Shivaji Park belongs to Mumbaikars, not political parties: Bombay HC
The Bombay High Court on Friday said no programmes can be held in silence zones while rejecting Shivaji Park Gymkhana’s plea for holding two functions for promoting children’s sports at Shivaji Park grounds in Mumbai.
The Gymkhana had sought permission for use of loudspeakers, among other things, despite the ground being notified as a silence zone by the High Court earlier.
“We cannot allow such programmes in silence zones such as Shivaji Park and we also prohibit the use of loudspeakers there,” said the division bench headed by Justice V M Kanade.
The petitioner’s lawyer Ravi Gadagkar said it proposed to hold a sports event for children and a fund raiser for tennis, as usually only cricket is promoted in the country and not other sports.
In 2010, the court had notified Shivaji Park as a silence zone in response to a public interest litigation filed by the NGO WeCom Trust.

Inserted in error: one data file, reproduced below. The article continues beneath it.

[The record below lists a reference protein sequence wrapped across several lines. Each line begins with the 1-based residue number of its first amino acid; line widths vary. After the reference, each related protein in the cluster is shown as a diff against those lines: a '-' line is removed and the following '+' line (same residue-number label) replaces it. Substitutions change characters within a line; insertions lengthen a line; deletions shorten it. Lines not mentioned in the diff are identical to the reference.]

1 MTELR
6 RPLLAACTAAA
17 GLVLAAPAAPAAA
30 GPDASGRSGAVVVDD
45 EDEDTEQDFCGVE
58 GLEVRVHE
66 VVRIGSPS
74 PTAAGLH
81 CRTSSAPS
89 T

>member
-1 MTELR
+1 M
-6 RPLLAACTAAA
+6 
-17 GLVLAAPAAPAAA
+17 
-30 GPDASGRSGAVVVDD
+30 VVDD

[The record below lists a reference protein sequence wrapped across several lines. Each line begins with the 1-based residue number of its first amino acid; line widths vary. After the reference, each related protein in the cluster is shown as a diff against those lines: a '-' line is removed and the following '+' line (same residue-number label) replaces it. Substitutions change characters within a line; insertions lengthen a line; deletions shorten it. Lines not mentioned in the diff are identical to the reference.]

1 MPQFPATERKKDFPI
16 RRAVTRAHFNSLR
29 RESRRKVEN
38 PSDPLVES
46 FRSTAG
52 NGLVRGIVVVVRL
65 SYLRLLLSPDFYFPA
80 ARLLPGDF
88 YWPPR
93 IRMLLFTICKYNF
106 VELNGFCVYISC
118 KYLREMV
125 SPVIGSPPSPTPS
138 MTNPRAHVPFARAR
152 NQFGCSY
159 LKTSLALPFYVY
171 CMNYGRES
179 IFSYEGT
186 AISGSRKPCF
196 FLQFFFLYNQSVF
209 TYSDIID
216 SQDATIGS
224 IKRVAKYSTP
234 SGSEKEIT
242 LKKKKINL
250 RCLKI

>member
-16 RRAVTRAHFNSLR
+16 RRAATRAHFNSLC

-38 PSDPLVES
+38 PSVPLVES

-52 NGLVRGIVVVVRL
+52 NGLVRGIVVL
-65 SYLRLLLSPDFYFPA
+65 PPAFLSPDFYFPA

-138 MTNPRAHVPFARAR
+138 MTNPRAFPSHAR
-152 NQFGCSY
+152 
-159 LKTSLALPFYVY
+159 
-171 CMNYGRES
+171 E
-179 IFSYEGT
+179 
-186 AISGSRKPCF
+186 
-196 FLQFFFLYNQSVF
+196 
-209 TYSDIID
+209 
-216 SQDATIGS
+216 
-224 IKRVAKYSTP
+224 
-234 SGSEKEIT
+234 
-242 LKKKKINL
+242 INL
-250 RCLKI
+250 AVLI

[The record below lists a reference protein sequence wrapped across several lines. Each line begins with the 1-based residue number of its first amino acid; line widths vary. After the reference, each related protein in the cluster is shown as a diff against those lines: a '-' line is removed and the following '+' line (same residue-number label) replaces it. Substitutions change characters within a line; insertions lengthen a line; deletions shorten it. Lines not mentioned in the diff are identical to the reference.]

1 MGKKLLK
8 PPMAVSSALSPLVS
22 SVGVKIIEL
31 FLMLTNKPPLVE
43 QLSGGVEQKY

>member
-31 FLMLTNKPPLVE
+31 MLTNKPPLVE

Virag Tulzapurkar, WeCom Trust’s lawyer, argued that the HC had passed orders earlier banning the use of loudspeakers in silence zones, so the permission for such programmes cannot be granted.
While hearing another petition, the bench also took a stand on encroachment of open public spaces under the guise of organizing public events.
“Open spaces such as the Shivaji Park ground in Dadar does not belong to the Shiv Sena, the MNS or any other political party or organisation. Instead, it belongs solely to the people, to the residents of Mumbai,” it said.
Shivaji Park has been a popular venue for holding political rallies in the past.
The bench further directed the government to set up a high-level committee to provide facilities to the lakhs of people who gather in the area to pay homage to Dr B R Ambedkar on December 6.
The petition alleged misuse and dirtying of Shivaji Park ground by those who visit nearby ‘Chaitya Bhoomi’, Ambedkar’s memorial, on his death anniversary.
The HC suggested that the committee should have principal secretary of the concerned department and a representative of the Buddhist Society as its members, and sought the state government’s reply on this in four weeks.